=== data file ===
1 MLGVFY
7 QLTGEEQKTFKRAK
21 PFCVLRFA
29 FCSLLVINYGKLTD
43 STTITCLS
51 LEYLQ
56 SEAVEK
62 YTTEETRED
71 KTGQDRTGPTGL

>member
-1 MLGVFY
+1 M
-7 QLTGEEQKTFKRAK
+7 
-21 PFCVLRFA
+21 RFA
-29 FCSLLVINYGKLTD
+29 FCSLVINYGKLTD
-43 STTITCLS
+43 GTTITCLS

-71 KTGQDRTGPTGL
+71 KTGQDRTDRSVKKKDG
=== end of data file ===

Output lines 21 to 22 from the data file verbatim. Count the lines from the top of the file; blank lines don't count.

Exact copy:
-71 KTGQDRTGPTGL
+71 KTGQDRTDRSVKKKDG